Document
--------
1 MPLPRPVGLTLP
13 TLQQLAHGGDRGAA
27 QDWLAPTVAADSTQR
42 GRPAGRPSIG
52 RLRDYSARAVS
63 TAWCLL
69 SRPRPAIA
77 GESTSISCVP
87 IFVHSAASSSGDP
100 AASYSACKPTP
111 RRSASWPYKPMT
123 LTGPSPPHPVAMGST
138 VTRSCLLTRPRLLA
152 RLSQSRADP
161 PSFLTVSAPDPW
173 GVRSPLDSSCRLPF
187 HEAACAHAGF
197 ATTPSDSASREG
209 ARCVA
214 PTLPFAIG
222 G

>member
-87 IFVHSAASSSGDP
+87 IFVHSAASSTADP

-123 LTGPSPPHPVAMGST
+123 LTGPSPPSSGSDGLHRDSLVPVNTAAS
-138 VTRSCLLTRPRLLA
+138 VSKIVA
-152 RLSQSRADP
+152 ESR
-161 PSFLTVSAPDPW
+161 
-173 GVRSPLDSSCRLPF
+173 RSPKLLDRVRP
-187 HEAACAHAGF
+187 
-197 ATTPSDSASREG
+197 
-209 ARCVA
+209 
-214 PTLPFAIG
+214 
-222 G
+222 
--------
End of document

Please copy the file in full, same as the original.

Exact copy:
1 MPLPRPVGLTLP
13 TLQQLAHGGDRGAA
27 QDWLAPTVAADSTQR
42 GRPAGRPSIG
52 RLRDYSARAVS
63 TAWCLL
69 SRPRPAIA
77 GESTSISCVP
87 IFVHSAASSSGDP
100 AASYSACKPTP
111 RRSASWPYKPMT
123 LTGPSPPHPVAMGST
138 VTRSCLLTRPRLLA
152 RLSQSRADP
161 PSFLTVSAPDPW
173 GVRSPLDSSCRLPF
187 HEAACAHAGF
197 ATTPSDSASREG
209 ARCVA
214 PTLPFAIG
222 G

>member
-87 IFVHSAASSSGDP
+87 IFVHSAASSTADP

-123 LTGPSPPHPVAMGST
+123 LTGPSPPSSGSDGLHRDSLVPVNTAAS
-138 VTRSCLLTRPRLLA
+138 VSKIVA
-152 RLSQSRADP
+152 ESR
-161 PSFLTVSAPDPW
+161 
-173 GVRSPLDSSCRLPF
+173 RSPKLLDRVRP
-187 HEAACAHAGF
+187 
-197 ATTPSDSASREG
+197 
-209 ARCVA
+209 
-214 PTLPFAIG
+214 
-222 G
+222 